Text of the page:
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SCOTUS Declines Case Over Ban On Loaded Firearms In Government Park

Via Christian Science Monitor, it's good news that SCOTUS seemingly isn't all that eager to strike down all handgun regulation - and a bit of a shock, considering these are the same conservatives who ruled in District of Columbia v. Heller: The

Via Christian Science Monitor, it's good news that SCOTUS seemingly isn't all that eager to strike down all handgun regulation - and a bit of a shock, considering these are the same conservatives who ruled in District of Columbia v. Heller:

The US Supreme Court declined Monday to take up a potentially important gun rights case examining whether a federal regulation banning loaded firearms from vehicles in a government park violated the constitutional right to keep and bear arms.

Lawyers for a Virginia man had asked the justices to examine a question left largely unresolved in the high court’s two prior landmark rulings identifying the scope and substance of Second Amendment protections. The question is: Does the Second Amendment guarantee a right to bear arms in public for personal protection?

The court dismissed the case in a one-line order without comment. The action leaves lower court rulings intact and postpones the prospect of high court clarification on a key gun rights issue.

In 2008, the Supreme Court ruled that the Second Amendment establishes a fundamental right of law-abiding individuals to keep a handgun in their home for self-protection. In 2010, the high court extended that ruling to apply Second Amendment guarantees beyond federal enclaves like Washington, D.C., to all state and local jurisdictions.

The dismissed appeal, Masciandaro v. US (10-11212), had asked the court to examine whether Americans have a right to carry loaded weapons in public places for self defense.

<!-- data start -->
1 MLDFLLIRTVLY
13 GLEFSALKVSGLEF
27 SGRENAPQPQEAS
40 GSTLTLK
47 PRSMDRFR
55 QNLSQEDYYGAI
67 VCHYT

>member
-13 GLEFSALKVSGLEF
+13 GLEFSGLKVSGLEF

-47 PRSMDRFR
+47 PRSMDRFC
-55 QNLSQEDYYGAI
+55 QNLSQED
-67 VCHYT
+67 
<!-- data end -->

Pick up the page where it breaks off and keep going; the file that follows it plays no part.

How the justices answered that question would have established guideposts for future gun regulations at the local, state, and national levels of government.

In the 2008 decision, District of Columbia v. Heller, the court said that gun rights are not unlimited. The court said there is no right to “carry any weapon whatsoever in any manner whatsoever and for whatever purpose.”

Gun rights advocates say that statement confirms a right to carry at least some weapons, in some manner, for some purpose.

The high court also said that “laws forbidding the carrying of firearms in sensitive places” would not necessarily violate the Constitution. Gun rights advocates counter that the statement, again, suggests that a right to carry firearms must therefore exist in non-sensitive places.

This post is written as part of the Media Matters Gun Facts fellowship. The purpose of the fellowship is to further Media Matters’ mission to comprehensively monitor, analyze, and correct conservative misinformation in the U.S. media. Some of the worst misinformation occurs around the issue of guns, gun violence, and extremism, the fellowship program is designed to fight this misinformation with facts.

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